The testing type you apply has a direct impact on testing time estimation. The time range vary depends on the level of how deep it will be, or what kind of testing it will be. Either it’s UI testing or API testing. Smoke, Acceptance, or Regression testing.

For instance, if your testing looks like exploring the water surface (just to get to know water temperature) it will take very little time. If you choose to deep dive in a swimsuit with the diving cylinder on your back it might take longer to explore one particular place more thoroughly.

It requires more preparation to be able to analyze the surroundings more slowly and meticulously by moving with a water bubble speed. Perhaps you need to change the diving cylinder several times or you need more people for investigation.

Photo by Vlad Tchompalov on Unsplash

Based on Expertise

If you are an API testing expert the execution time will be smaller than a tester who knows less in that testing type. Same with Security, Performance testing, or any other kind. The T-shaped specialist’s concept becomes more and more popular. But don’t expect the work will be done as fast as an expert can do it. Make sure, the task will be done by the same person who estimated it. Otherwise, if estimation was given by someone else (for instance your QA lead) (s)he should take into account the professional level of each QA Engineer in the team.

Photo by Austin Distel on Unsplash

Whatever the estimates are there is something we need to keep in mind:

  • always keep a time buffer (20%-30%);
  • be ready that testing can be done faster (managers would be thrilled);
  • be ready that testing can go way beyond the estimation (but this is another topic).

Based on Bugfixes

I want to share separately step 6 from the testing sessions approach (testing iteration). The tester’s routine with the build will look like this:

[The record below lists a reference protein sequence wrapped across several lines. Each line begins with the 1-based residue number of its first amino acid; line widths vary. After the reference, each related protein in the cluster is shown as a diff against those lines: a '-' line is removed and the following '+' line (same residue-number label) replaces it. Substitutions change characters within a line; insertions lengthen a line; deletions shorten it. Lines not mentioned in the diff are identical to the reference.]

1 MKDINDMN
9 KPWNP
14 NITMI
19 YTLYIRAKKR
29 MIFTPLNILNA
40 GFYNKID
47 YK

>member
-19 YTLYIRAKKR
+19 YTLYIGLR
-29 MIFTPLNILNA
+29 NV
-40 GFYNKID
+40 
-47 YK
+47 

• you get the 1st build to test it;
  • after the first testing session you report some issues;
  • then, you get the 2nd build;
  • you verify bugfixes and continue with the second testing session (probably, you will report some defects again).

And there will be several rounds of testing until the product is going to look nice and clean, in a suit and tie.

Photo by Sara Kurfeß on Unsplash

As you might see from this routine, we have bugfixes time gaps. You cannot estimate and predict the time for each bugfix. Hence, you cannot predict when you will get a new build after your 1st testing session. Even if you are a test estimation pro and you know exactly how much time you might need to finish testing, you cannot forecast for how long testing will be delayed due to the bugfix. Of course, you can fill a build waiting time with other activities. However, at the end of the day, we all want to see some progress and eventually, visible results. But when this day comes?

You cannot forecast for how long testing will be delayed due to the bugfix.

We need to distinguish the testing time and time for stabilizing the build. Time for build stabilization can vary and the whole team effort is in charge of that. In practice, the time buffer that each team member puts into his/her estimation should partially represent the build stabilization time. The main question is how much time the team can afford considering a crazy release schedule in the Agile world.

I bet there are other approaches to do precise or narrow estimates. I included those that are worth the attention from my point of view. If you have any other useful techniques I would be glad to read about them in the comment section.